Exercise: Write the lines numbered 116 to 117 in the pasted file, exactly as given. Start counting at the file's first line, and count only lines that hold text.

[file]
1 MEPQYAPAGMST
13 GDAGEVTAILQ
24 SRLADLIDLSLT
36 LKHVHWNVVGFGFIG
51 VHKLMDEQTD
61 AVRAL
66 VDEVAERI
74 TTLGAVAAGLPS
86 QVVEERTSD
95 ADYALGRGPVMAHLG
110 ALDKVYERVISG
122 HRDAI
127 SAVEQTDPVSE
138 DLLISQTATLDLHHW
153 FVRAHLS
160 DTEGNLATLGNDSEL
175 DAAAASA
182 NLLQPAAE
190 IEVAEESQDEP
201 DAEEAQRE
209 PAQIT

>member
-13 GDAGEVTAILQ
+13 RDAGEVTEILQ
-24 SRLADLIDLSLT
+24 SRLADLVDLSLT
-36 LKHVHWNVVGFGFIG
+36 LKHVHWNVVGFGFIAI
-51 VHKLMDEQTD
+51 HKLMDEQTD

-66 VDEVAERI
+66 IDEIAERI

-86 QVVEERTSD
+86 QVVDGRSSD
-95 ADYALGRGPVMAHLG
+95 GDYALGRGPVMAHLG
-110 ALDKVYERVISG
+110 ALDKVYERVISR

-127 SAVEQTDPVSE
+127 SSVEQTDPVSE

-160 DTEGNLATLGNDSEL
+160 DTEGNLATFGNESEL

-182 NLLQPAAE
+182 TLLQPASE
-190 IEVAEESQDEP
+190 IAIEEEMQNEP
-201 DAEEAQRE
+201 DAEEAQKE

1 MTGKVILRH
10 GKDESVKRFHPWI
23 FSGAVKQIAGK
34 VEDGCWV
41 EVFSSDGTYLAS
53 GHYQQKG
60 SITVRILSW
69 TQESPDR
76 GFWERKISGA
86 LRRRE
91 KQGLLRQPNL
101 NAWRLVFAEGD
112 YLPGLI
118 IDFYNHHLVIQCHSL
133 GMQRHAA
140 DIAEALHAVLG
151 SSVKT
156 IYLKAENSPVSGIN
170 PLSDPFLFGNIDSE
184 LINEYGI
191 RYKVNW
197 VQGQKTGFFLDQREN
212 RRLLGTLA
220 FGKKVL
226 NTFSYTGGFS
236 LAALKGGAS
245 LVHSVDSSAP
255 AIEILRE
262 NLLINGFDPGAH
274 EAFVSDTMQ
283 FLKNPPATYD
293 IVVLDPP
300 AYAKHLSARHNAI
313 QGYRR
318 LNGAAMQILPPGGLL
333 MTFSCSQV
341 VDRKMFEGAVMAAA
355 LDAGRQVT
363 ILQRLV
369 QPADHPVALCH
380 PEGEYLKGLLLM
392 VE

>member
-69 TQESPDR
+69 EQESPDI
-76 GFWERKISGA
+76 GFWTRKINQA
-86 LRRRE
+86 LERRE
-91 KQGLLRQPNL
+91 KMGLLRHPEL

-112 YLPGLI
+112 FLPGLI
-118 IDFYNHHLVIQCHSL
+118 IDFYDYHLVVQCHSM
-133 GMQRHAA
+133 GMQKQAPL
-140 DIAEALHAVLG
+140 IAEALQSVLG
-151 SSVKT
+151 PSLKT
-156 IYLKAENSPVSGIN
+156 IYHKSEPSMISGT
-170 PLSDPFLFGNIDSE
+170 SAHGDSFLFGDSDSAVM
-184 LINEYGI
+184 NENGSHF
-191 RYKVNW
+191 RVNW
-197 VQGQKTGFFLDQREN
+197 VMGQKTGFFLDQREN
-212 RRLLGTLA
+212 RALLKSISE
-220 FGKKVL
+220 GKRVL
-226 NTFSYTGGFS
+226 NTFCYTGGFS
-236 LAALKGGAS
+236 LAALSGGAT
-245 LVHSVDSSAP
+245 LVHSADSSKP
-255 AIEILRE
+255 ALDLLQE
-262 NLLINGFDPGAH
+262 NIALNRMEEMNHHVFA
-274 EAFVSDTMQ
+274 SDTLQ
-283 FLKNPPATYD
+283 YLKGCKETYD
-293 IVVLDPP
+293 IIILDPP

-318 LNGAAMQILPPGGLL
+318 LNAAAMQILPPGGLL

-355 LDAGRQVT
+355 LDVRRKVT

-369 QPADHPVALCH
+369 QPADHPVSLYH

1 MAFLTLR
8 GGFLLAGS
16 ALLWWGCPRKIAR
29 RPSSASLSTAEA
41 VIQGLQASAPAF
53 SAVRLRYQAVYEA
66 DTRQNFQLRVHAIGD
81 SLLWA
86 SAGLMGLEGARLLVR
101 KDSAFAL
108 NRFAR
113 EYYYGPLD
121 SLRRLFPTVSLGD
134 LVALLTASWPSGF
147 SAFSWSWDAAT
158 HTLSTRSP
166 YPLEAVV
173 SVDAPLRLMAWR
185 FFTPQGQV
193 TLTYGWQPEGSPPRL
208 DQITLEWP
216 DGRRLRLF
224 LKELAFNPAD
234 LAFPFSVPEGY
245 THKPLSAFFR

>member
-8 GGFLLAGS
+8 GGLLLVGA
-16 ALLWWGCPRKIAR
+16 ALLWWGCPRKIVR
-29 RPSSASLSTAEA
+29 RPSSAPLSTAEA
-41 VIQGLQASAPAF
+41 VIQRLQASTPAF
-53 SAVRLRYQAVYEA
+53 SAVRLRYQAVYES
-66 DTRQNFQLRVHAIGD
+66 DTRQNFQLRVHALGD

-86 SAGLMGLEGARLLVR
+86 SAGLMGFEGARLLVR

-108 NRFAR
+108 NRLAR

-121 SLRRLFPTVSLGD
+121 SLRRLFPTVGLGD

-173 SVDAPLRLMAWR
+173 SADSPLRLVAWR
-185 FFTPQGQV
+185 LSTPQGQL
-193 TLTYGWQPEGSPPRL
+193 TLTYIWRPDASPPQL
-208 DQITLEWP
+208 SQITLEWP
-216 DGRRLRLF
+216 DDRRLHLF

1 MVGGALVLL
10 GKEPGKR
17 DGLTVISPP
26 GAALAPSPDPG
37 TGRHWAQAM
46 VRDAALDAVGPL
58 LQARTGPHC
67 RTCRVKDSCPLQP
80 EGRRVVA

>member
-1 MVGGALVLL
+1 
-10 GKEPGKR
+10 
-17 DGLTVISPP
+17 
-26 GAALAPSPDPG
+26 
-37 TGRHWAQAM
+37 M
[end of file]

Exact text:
-191 RYKVNW
+191 RVNW